Senate Majority Leader Harry ReidHarry Mason ReidGOP poised to advance rules change to speed up Trump nominees Dems walk tightrope on Pompeo nomination The Memo: Teens rankle the right with gun activism MORE (D-Nev.) on Thursday warned the Senate wouldn't be leaving town until several of President Obama’s nominees are confirmed.

“The Senate will not wait until the new year to consider these nominations,” Reid said on the Senate floor. “These are critical nominations, and if that means working through the weekend and next week, so be it.”

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Reid criticized Senate Minority Leader Mitch McConnellAddison (Mitch) Mitchell McConnellPompeo lacks votes for positive vote on panel GOP poised to advance rules change to speed up Trump nominees Trump has not invited Democrats, media to state dinner: report MORE (R-Ky.) for suggesting that the nomination of Janet Yellen to serve as chairwoman of the Federal Reserve was “nonessential.” 

“It’s very shallow to suggest this nomination is nonessential,” Reid said.

Senators are debating the National Defense Authorization Act on Thursday, which is expected to easily pass. But Republicans have so far insisted on running out the procedural clock, forcing the full 30 hours of debate.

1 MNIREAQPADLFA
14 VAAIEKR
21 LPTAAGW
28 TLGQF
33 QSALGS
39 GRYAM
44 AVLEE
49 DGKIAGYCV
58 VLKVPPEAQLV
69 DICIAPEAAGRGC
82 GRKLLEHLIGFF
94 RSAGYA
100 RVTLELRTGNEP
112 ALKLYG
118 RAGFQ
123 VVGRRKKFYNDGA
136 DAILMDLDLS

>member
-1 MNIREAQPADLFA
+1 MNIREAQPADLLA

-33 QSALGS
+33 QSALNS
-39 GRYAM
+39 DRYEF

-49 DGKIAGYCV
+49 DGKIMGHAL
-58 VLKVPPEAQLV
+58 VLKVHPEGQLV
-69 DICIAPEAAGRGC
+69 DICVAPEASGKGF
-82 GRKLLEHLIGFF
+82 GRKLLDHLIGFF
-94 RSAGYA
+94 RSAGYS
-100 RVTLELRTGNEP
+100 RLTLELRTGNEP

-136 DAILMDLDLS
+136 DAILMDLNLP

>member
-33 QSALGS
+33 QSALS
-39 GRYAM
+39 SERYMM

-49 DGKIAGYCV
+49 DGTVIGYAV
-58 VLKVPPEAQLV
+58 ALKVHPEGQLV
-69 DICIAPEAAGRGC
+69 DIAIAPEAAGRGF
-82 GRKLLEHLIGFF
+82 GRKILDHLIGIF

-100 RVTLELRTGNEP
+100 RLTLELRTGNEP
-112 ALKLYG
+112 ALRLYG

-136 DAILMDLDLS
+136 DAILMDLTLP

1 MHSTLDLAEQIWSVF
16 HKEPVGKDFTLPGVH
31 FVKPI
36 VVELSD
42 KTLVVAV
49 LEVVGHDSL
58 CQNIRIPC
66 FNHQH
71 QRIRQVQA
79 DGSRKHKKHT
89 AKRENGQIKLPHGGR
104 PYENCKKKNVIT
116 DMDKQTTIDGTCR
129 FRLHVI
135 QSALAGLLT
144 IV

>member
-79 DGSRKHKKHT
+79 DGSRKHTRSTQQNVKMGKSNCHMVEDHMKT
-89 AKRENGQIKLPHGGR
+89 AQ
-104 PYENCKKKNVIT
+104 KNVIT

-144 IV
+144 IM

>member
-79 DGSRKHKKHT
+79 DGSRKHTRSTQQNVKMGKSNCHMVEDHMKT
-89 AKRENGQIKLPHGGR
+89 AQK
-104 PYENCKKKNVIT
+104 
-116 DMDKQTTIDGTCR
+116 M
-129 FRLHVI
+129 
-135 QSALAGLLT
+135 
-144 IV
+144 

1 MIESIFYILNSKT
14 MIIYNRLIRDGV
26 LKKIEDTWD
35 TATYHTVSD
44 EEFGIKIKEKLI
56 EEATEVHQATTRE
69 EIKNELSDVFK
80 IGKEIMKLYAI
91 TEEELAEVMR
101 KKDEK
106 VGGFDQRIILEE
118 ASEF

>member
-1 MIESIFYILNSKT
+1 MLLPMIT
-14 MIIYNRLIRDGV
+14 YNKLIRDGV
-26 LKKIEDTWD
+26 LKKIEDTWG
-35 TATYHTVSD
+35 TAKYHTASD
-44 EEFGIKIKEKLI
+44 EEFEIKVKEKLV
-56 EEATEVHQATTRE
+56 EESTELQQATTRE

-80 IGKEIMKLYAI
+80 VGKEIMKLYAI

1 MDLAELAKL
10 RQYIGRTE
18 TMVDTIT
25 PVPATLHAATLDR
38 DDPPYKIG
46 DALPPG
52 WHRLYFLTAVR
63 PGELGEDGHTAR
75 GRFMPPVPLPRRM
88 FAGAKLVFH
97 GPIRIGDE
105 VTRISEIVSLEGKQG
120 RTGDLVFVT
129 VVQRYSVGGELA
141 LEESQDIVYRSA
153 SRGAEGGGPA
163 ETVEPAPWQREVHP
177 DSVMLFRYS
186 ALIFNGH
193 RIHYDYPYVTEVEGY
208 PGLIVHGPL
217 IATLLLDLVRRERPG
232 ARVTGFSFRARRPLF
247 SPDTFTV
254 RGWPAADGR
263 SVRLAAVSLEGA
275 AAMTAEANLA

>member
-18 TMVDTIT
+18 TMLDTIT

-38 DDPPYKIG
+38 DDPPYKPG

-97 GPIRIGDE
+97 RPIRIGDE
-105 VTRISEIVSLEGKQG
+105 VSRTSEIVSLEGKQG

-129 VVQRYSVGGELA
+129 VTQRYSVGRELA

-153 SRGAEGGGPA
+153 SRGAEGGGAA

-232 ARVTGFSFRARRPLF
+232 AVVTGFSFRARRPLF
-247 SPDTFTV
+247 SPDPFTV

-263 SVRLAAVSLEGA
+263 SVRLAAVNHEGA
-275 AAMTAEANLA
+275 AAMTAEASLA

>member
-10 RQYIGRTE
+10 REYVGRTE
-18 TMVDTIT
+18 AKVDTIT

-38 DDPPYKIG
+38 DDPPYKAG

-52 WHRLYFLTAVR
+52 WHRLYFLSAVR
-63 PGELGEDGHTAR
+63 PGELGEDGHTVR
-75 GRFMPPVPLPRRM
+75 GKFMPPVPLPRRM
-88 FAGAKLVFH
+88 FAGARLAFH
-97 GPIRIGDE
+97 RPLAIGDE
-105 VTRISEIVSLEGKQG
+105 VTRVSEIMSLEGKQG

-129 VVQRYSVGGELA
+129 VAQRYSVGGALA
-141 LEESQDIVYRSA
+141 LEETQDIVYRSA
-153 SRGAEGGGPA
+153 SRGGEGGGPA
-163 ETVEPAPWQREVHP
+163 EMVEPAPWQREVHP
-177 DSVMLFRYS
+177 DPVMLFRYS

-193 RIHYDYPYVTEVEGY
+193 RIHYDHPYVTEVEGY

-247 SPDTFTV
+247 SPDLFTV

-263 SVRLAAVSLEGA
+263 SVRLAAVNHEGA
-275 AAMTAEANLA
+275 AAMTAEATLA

Republicans are upset that Reid waited until the last minute to bring up the Defense bill and that he changed filibuster rules last month.

Reid said that if Republicans “cooperated” the Senate could finish all its work today.

“With cooperation, the Senate could easily pass this bill today,” Reid said. “But without cooperation from our Republican colleagues, senators should expect late night and weekend votes.”

Reid has said he would agree to adjourn for the holidays, if they waived the rule that pending nominations expire at the end of the year.

If Republicans agreed to carry over some nominees, Reid indicated he would be willing to trim the preholiday workload.

Reid wants to confirm several nominees before the break, including Yellen, John Koskinen for the Internal Revenue Service, several judges and a top deputy at the Department of Homeland Security.

— Peter Schroeder contributed.